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See also his book, A Republic, Not an Empire: Reclaiming America’s Destiny.

Ron Paul

Concerning Iran today:
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when is the last time we condemned Saudi Arabia or Egypt or the many other countries where unlike in Iran there is no opportunity to exercise any substantial vote on political leadership? It seems our criticism is selective and applied when there are political points to be made….I am always very cautious about “condemning” the actions of governments overseas. As an elected member of the United States House of Representatives, I have always questioned our constitutional authority to sit in judgment of the actions of foreign governments of which we are not representatives. I have always hesitated when my colleagues rush to pronounce final judgment on events thousands of miles away about which we know very little. And we know very little beyond limited press reports about what is happening in Iran. (source)

I adhere to the foreign policy of our Founders, who advised that we not interfere in the internal affairs of countries overseas. I believe that is the best policy for the United States, for our national security and for our prosperity. I urge my colleagues to reject this [Congressional resolution to condemn Iran's election] and all similar meddling resolutions. (source)

Truly conservative in the sense of the words “to conserve our true values” means being serious about taking our oath of office to the Constitution. Limit the government’s size, the spending, the deficits, and the exposure around the world. If the US is as great as I believe it should be and can be and has been, we will have influence around the world. We cannot spread our greatness and our goodness through the barrel of a gun. It fails because it destroys our goodness by doing it that way. (source)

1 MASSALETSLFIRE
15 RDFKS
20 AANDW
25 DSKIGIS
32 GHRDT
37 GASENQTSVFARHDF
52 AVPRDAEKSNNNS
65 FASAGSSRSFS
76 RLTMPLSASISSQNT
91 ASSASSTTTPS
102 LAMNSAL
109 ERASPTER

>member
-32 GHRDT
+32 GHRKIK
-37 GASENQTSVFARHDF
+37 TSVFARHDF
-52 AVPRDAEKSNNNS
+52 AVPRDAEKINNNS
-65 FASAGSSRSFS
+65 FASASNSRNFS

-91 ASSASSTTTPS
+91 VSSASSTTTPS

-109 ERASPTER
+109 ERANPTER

This is usually how empires end, by spending too much money maintaining their empires. We are in 130 countries. We have 700 bases around the world. And it’s going to come to an end. I want it to come to an end more gracefully and peacefully, follow the Constitution and follow more sensible foreign policy. (source)

There are several reasons that nations cling to a policy of foreign entanglements. Political power is an aphrodisiac for most politicians, and too many of those with power develop grandiose dreams of world conquest. In the US, private financial interests also influence our policies and relationships in world affairs. (source)

our foreign policy is designed to protect our oil interests (source)

We should have a foreign policy of non-intervention, the traditional American foreign policy and the Republican foreign policy. Throughout the 20th century, the Republican Party benefited from a non-interventionist foreign policy….No nation-building; don’t police the world. That’s conservative, it’s Republican, it’s pro-American–it follows the founding fathers. And, besides, it follows the Constitution. (source)
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Listen to Ron Paul: “A Traditional Non-Intervention Foreign Policy”, Johns Hopkins Paul H. Nitze School of Advanced International Studies (SAIS) in Washington, D.C, 11 September 2007:

See also the book: The Revolution — A Manifesto, and,

Campaign for Liberty and the Ron Paul website.

Ron Paul: Against Foreign Intervention